Hundreds of students gathered on College Green on Wednesday at precisely 12:01 p.m. to stand in solidarity with protesters of Ferguson and to protest recent social injustice. Students all over campus put their hands up and marched out of classes as a part of the #HandsUpWalkOut movement.
The rally began with an introduction from Olivia Wallace, a junior studying visual anthropology. After opening remarks, Wallace invited the crowd to participate in an African dance. The rally then reconvened with several speakers.
At approximately 1 p.m. the march began. Protesters marched down Court Street and continued on to East Washington Street and then to College Street. The march then proceeded up East Union Street, on to University Terrace and concluded at the top of Baker Center.
Ryant Taylor, Student Senate LGBTQA Affairs Commissioner and a junior studying creative writing, planned the march after a recent visit to Ferguson, Mo.
“I stood with a crowd weary with pain because they had been beaten and shackled and made to feel less than human for so long, but they were energized with solidarity. And I stood with my fellow students that dared to try to make a difference one step at a time as we dared to say that we are brave,” Taylor said as he reflected on his experience in Ferguson.
In opening remarks, Wallace provided students with a brief background on the shooting of Michael Brown.
Brown was shot and killed in the streets of Ferguson, Mo. on Aug. 9. Darren Wilson, the police officer who shot Brown will not be indicted until January 2015.
The #HandsUpWalkOut movement was one of 77 actions across the nation on Oct. 22, 2014.
Athens community member and founder of Ugata, Lawrence Greene stated that he has experienced racism locally for simply trying to embrace his culture.
Greene discredited the collective belief that we are in a post-racial society. “And I can tell you from the Confederate flags that I see when I drive around the countryside that this is not a post-racial society,” declared Greene.
The crowd met Greene’s assertion in harmony with a roar of applause.
“Who are the real criminals here?” Taylor asked, referring to the criminalization of the black race by the media. Taylor urged the crowd to break free of the “tired image” of blacks.
Taylor laid the blame at the feet of those who stood by as an entire race was oppressed. Taylor was adamant that the people must stand up, they must speak and they must fight for their human rights.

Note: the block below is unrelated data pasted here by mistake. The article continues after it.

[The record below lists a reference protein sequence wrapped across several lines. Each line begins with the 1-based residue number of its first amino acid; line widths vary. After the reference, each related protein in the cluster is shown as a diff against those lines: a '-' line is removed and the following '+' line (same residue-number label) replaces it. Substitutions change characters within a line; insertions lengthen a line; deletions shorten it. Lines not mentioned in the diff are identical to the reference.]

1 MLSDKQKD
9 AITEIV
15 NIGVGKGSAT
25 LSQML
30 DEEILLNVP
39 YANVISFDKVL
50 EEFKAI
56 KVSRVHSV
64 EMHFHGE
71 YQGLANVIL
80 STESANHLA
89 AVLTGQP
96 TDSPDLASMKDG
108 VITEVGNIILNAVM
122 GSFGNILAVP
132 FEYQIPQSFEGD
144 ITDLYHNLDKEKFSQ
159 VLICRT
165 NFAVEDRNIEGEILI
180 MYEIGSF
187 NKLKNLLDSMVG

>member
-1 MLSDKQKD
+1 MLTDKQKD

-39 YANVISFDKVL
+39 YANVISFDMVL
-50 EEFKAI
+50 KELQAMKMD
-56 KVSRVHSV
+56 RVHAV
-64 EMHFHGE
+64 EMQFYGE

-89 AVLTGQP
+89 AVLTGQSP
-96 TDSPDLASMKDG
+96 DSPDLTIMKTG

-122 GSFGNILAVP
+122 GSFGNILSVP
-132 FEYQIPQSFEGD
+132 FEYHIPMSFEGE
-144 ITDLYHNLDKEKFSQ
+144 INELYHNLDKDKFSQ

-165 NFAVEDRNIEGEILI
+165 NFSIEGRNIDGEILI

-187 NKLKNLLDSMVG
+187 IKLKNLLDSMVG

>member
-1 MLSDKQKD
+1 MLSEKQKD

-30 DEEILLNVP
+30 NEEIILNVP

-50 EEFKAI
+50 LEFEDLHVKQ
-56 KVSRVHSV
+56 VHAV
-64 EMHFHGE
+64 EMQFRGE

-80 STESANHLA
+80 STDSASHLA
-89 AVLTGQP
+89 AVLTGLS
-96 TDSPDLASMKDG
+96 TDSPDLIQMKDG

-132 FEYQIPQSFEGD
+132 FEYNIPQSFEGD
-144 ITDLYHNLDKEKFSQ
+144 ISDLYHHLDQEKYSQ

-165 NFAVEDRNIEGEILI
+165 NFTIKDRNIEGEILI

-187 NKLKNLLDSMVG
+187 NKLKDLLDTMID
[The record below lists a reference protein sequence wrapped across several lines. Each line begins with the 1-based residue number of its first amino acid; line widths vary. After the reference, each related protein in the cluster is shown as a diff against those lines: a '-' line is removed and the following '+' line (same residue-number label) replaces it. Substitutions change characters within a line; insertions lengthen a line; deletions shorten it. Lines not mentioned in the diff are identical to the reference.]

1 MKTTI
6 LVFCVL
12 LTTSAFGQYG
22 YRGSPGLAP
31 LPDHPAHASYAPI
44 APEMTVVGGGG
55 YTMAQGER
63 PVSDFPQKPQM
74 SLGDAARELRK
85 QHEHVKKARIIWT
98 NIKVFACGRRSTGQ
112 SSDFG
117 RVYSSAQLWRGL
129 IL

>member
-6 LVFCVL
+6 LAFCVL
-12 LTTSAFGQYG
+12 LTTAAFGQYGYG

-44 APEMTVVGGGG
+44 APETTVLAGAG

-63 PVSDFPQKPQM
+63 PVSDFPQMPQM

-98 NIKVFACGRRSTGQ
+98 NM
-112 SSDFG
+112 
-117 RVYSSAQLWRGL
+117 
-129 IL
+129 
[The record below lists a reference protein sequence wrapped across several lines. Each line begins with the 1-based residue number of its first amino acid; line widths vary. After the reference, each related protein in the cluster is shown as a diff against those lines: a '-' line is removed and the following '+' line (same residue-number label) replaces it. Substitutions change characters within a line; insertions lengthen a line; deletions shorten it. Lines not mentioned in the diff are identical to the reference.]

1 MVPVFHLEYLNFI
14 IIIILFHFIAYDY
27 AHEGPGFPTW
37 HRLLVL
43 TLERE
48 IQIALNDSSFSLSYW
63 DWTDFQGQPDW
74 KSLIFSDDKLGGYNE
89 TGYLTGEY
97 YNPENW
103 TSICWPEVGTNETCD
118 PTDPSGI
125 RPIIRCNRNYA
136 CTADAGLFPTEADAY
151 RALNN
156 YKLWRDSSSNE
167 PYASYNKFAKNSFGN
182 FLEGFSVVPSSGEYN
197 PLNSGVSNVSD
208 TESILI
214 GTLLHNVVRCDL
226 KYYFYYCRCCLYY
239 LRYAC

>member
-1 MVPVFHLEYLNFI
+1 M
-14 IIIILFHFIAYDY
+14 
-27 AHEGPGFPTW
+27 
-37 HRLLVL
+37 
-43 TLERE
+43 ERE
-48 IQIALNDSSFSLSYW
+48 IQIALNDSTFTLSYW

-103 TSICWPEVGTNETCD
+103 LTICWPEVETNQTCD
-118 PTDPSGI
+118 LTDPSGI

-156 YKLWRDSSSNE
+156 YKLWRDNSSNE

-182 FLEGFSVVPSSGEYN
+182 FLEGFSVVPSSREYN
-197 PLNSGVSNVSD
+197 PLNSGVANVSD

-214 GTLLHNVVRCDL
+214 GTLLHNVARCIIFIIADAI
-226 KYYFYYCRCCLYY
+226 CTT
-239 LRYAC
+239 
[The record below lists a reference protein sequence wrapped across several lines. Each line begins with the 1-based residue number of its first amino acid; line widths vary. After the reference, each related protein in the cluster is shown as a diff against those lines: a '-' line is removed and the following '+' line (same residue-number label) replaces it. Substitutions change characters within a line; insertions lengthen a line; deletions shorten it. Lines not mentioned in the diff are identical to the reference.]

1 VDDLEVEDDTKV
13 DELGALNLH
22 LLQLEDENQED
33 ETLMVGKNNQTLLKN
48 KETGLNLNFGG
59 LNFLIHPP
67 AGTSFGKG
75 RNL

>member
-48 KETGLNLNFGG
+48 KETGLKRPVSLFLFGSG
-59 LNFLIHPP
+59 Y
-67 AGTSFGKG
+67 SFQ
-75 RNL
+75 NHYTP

“When I think of the day that I can finally tell my kids, ‘Yes, we fought, and we won and we did not let them break us’…I think of this,” Taylor said.
As the energy grew, the crowd was confronted by the assertion that the issue was not only of race but an issue of class and humanity.
Sami Eddauod, a member of the Palestinian Solidarity Group, instructed those in attendance, “Regardless of the color of your fist, put it in the air.” With fists of all colors in the air, the crowd shouted as one, “All lives matter! All lives matter!”
The vigor of the movement continued as revolution was inspired.
Aramis Malachi-Ture Sundiata of the Ohio Student Association commanded attention as he recounted his participation in a protest of the shooting of John Crawford.
Sundiata expressed his solidarity with the Palestinians and solidarity with any group being oppressed. He demanded a revolution.
“I’m challenging my white comrades, my black comrades—everybody in here—to be able to go to your communities and discuss these issues,” said Sundiata. “Because if you don’t do this and organize for power, they will win.”
Sundiata left the crowd firmly united as one once more, chanting, “I believe that we will win! I believe that we will win!”
The tone was transformed by OU student Jolana Watson’s assertion, “Black women don’t belong here.”
Watson addressed the conformism “little black girls” face today, such as changing their hair, lightening their skin, changing their body, correcting their language and containing their sexuality.
Watson urged for more uncomfortable conversations about racism to occur.
For some, like Kelli Oliver, a senior studying commercial photography, the day Brown was shot was the day their world stood still.
Oliver stated that she found her relief in the image of the Ferguson protesters. Oliver recently visited Ferguson and stood where Brown was shot.
She marched nearly three miles to the Ferguson police department and stood in solidarity with the protesters.
“While I still have the ringing of the anguish in their voices in my ears, I don’t think the police department could hear us behind their riot gear,” said Oliver.
Oliver argued that the shooting of Brown is part of a larger issue. She stated that the death of Brown was a message sent to silence minorities.
Oliver regarded it as the moral duty of the privileged minority to stand beside the protesters in Ferguson.
“I will not wait until it is my brother or my sister or my father who is slain to stand up. By then it is far far too late. The time is now,” Oliver said.
OU student Jasmine-Renee Riley also protested in Ferguson and says the time to fight the fight is now.
Riley challenged those in attendance to understand what it means to achieve economic and social justice, to stop pointing fingers and to stand behind what they believe. Riley then recited the basic human rights of individuals, black or white, and was echoed in unison by all.
“This is our fight. So let’s fight it,” said Riley.
The last speaker, Shambrion Treadwell, a student studying theater, recited the poem “Too Black.”
In addition to, “Hands up, don’t shoot!” and various other chants, protesters rang out, “Ain’t no power like the power of the people, ’cause the power of the people don’t stop!”
The unyielding power of the people was witnessed by hundreds of Bobcats on Wednesday and it won’t stop there. The fight for justice will continue in Bentley 120 at 8p.m. today, Oct. 23, at a follow up meeting to discuss the next steps.